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[Opinion] 486

Posted November. 19, 2004 23:10,   


A Korean philosopher in the United States made an interesting prediction in the 1990s. He said, “The Korean society will suffer from a febrile illness in the future because of the ‘386 generation.’” He says he arrived at this conclusion after working as a visiting professor at Seoul National University in the mid 1980s. He said he was particularly disappointed and saw no hopes in the student activists who held firm beliefs in the “Juche (self-reliance) ideology,” which North Korea insists was established by its former leader Kim Il Sung, for their rigid way of thinking and overly simplified logic. His “prediction” fell on deaf ears, little suspecting that it was anywhere close to being possible. After a decade, however, his “prophecy” came true. The problem is that those “386”ers, who played the most crucial role in getting the Roh Moo-hyun into office, are now contriving to hold on to their power for 10 to 20 years to come.

The term “386,” which describes those “in their 30s who were born in the 60s and attended college in the 80s,” was coined in the 1990s as a new keyword that depicted the Korean Society. This generation, which experienced the atrocity of the Gwangju incident of 1980, crossed the forbidden line over to “Anti-Americanism,” a taboo of the time, and some are still mired in the swamp of “Juche ideology.” They unknowingly developed over-consciousness in the face of the depressing reality of the time, and they persistently refused to change their minds about their beliefs even with the downfall of the Soviet Union and the Eastern Europe.

The opinions about “386” range from one extreme to the other. Some would perceive them favorable as an independent force with great understanding for the weak of the society. Others will call them the “Red Guards” or the “Axis of Evil.” Many say they are actually the real power behind the current administration. There is, however, nothing that remains unchanged. The former “386”ers who are now in their forties declared the formation of “Solidarity 486 of Liberalism” after looking back and repenting for their limited and thickheaded past experiences. Their idea is to undergo an evolution in the way of thinking just as the computer processor evolved from 386, 486, and to Pentium (586).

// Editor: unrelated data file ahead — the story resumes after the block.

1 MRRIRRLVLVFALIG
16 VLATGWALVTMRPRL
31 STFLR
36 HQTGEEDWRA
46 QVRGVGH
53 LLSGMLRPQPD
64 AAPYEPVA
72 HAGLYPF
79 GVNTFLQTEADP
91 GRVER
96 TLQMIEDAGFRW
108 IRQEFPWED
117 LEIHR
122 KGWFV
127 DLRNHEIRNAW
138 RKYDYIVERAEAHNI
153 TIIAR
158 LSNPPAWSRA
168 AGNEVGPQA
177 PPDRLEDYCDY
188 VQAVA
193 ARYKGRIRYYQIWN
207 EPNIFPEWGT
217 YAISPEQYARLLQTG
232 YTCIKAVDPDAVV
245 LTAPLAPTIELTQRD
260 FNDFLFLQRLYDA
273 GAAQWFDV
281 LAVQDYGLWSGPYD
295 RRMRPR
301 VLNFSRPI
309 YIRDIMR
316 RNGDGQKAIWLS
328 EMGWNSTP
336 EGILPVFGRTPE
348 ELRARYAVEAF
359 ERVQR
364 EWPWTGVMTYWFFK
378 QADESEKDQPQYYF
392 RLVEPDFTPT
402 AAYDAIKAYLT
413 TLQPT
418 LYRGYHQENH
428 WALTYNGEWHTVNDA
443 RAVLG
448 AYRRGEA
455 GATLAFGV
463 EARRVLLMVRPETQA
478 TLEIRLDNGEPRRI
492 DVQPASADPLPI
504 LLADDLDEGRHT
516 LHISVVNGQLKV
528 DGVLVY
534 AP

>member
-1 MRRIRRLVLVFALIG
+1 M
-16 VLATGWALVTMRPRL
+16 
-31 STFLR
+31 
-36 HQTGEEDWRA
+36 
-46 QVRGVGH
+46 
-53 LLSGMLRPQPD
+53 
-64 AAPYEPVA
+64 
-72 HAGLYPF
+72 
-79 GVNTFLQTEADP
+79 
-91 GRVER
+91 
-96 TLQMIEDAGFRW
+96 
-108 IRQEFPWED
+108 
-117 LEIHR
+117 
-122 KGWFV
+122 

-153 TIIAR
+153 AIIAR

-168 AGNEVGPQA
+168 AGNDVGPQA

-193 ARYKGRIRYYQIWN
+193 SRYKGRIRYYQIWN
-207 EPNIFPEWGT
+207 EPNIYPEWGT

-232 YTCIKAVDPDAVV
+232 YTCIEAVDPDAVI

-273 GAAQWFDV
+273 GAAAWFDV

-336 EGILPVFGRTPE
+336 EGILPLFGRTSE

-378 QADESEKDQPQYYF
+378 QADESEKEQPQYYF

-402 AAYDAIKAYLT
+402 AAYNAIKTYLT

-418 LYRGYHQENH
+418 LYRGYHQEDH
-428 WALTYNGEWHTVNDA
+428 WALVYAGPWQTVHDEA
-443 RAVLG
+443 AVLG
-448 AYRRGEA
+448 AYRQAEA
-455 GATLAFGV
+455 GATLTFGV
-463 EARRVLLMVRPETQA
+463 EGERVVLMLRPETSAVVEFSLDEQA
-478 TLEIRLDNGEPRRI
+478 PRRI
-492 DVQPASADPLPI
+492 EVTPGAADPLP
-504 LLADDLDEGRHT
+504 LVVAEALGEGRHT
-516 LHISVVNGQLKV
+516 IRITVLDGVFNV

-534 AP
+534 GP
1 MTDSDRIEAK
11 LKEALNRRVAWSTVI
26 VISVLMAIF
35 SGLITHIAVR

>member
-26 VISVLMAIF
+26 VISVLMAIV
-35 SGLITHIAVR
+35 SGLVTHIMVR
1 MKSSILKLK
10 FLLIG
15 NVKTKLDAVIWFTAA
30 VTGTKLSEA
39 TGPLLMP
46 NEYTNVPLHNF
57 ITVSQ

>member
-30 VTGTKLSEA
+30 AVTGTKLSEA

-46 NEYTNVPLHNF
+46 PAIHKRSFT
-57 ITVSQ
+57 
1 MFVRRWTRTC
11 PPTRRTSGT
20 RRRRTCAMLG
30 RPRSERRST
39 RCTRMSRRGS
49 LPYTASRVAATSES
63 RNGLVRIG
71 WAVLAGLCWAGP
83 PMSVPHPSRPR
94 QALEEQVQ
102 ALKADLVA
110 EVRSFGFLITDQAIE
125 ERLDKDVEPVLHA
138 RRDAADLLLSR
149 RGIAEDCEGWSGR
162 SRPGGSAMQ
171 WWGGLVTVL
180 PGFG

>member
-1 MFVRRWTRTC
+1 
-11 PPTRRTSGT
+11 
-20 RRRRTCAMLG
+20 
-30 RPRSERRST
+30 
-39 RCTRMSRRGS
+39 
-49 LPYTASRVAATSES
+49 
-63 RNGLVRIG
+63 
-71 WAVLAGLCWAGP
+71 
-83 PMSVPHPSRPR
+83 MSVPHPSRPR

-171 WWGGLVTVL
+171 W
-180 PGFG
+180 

Under the dictatorship, the society was quite tolerant of the student activists. At some points, they were even shielded from criticism as if they were the ones who fought for the nation’s independence. The activist students had a sense of moral superiority over those who pursued academic achievement. They were the ones who were bragging even as they were being treated for a shot of liquor from their better-off alumnus who got there by working hard. Consequently, these activists were lost in the flow of time and history, always hating and, ironically, taking after the ones in power. The activist students are now abased by their fellow schoolmates as “sporting” students, as the Korean term for “activist” is a homonym of “sports.” As the old saying goes, water that does not flow goes bad.

Oh Myung-chul, Editorial Writer, oscar@donga.com